The train wreck at Noble Station
The recent Noble Station train wreck is the result of failure on several levels. The proposed affordable housing development didn’t travel far, and its slow derailment was painful to watch.
The sequence of events started when an out-of-state developer, TWG Development, approached the Cleveland Heights administration with an offer to purchase city-owned land at the corner of Noble and Woodview roads to build a new 52-unit affordable-apartment building.
Cleveland Heights City Council, in December 2022, unanimously passed an ordinance authorizing the mayor to execute a purchase agreement with TWG.
Cleveland Heights-based Start Right Community Development Corporation (CDC), TWG's partner in the project, then fumbled the opportunity to secure community buy-in—a fundamental role of any CDC.
In May 2023, the project’s primary funder, the Ohio Housing Finance Agency (OHFA), awarded TWG highly competitive Low-Income Housing Tax Credits for the project.
TWG then produced a project design that was mediocre, at best, which then caught the attention of Cleveland Heights residents, council members, and other reviewers of the project.
Council slammed the brakes on the project with a 5-2 “no” vote at its Sept. 18 meeting, at which TWG mounted a last-minute effort to secure an approved development agreement, presented as necessary to finalize the OHFA funding.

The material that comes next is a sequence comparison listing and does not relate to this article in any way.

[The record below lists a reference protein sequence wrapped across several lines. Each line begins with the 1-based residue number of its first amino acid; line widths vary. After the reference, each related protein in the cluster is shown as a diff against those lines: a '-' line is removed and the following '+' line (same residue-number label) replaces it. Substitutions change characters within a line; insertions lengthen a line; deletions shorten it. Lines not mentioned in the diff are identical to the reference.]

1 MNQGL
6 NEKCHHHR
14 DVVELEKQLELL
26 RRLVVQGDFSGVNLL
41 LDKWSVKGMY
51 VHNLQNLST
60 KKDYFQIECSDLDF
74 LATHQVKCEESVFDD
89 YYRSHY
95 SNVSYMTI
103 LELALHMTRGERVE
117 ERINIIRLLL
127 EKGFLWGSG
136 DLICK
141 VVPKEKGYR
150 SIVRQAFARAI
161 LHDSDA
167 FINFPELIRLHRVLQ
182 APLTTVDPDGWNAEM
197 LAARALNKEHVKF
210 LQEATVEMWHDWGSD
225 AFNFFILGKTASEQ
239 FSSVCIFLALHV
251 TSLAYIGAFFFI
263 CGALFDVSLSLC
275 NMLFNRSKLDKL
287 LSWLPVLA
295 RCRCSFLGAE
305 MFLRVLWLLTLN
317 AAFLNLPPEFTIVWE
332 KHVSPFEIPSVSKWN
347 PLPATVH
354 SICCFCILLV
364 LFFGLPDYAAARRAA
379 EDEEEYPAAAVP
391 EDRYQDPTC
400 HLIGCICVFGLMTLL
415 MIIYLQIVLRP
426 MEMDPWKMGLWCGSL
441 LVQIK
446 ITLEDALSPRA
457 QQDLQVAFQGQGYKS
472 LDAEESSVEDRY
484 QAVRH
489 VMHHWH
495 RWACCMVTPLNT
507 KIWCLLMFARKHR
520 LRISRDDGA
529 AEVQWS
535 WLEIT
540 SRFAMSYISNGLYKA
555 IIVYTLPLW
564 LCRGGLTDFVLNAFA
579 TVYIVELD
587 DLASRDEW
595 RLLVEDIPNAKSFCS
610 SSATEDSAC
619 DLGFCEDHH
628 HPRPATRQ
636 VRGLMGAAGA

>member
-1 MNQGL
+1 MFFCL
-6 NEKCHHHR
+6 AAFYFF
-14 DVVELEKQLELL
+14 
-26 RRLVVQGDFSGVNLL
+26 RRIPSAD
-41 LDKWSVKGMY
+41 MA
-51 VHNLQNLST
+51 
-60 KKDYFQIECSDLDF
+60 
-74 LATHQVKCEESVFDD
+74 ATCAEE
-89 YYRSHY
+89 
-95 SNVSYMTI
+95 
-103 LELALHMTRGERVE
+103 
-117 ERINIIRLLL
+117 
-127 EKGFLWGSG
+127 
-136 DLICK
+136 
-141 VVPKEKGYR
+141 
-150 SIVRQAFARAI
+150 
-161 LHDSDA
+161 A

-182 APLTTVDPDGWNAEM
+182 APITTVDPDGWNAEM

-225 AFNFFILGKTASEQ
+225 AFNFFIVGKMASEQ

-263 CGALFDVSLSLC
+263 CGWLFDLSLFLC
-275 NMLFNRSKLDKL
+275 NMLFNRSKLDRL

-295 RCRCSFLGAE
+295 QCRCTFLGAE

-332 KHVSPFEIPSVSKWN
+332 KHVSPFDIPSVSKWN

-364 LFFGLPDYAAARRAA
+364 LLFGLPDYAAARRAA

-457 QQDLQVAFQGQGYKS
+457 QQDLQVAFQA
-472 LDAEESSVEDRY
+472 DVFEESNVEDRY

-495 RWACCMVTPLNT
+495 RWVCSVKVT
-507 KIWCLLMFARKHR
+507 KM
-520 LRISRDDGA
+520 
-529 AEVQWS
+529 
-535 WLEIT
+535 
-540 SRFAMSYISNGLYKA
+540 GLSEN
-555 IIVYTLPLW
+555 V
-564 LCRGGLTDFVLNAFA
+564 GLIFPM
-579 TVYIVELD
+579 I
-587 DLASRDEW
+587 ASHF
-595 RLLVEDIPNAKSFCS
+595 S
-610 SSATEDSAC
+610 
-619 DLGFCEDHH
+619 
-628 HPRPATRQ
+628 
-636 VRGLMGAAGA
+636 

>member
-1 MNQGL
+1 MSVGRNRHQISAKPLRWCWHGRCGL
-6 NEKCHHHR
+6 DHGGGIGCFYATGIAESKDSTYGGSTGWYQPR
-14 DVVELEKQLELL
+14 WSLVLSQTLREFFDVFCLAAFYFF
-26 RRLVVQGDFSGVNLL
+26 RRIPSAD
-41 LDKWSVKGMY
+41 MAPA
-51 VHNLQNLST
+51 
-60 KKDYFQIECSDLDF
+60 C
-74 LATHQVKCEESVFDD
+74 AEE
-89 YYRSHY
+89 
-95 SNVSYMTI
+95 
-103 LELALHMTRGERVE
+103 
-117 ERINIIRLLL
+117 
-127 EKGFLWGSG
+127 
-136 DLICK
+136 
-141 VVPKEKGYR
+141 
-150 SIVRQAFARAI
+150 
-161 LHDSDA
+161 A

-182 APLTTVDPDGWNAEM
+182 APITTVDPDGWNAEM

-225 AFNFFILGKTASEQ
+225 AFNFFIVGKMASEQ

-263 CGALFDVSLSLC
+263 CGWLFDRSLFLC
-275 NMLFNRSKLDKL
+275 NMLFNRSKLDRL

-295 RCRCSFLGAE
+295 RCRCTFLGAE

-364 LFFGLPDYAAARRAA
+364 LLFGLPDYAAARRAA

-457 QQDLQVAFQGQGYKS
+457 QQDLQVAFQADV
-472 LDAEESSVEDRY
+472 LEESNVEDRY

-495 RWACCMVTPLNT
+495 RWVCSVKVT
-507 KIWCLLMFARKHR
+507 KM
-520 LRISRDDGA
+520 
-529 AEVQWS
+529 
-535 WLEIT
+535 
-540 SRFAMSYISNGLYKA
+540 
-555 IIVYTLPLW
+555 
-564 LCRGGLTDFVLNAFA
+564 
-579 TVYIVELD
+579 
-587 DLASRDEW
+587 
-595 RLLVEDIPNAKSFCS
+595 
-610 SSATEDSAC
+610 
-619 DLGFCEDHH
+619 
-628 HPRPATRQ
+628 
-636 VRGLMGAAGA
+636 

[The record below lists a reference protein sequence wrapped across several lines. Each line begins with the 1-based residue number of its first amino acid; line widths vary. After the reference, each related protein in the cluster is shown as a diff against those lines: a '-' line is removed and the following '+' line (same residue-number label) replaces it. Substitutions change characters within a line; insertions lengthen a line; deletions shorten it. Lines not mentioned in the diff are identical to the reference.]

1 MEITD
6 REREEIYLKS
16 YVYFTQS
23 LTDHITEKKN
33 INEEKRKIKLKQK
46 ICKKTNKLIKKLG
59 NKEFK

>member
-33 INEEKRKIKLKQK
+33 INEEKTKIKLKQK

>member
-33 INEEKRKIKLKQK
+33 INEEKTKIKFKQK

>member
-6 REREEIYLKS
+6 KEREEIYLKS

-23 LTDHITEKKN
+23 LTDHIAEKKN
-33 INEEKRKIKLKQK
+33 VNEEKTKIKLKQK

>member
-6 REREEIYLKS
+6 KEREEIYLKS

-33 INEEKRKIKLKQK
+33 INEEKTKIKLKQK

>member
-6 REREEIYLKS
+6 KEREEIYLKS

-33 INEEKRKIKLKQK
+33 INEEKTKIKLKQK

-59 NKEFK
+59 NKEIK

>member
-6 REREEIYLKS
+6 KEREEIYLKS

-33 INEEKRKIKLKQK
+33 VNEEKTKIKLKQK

All participants limped away with nothing accomplished.
Noble Station is a textbook example of how not to manage an affordable housing development.
Sadly, affordable housing is always (unnecessarily) controversial; the mayor should have expected resistance. Stamping approval on an unsolicited offer to buy a city-owned parcel, which council unanimously did, was not the way to go.
As it did for many previous development opportunities elsewhere in Cleveland Heights, the city should first have solicited input from the Noble community, issued a Request for Proposal to multiple qualified developers, selected the best proposal, then worked with the developer and the community throughout the development process. This is not the high-speed route, but it is fair and effective to citizens and the developer, if properly done.
The mishandling of the Noble Station opportunity is a sad setback for a community that would benefit from new, high-quality affordable housing.
At a minimum, it further tarnishes the image of affordable housing and our city leadership; at worst, TWG may have to return to OHFA the coveted tax credits, valued at more than $11 million, which is highly unusual in the world of affordable housing.
OHFA will no doubt think twice about awarding another project in Cleveland Heights. As for TWG, let’s hope that it isn’t preparing litigation papers to serve City Hall.
Mike Bier is a longtime resident of Cleveland Heights and has been developing affordable housing for more than 20 years.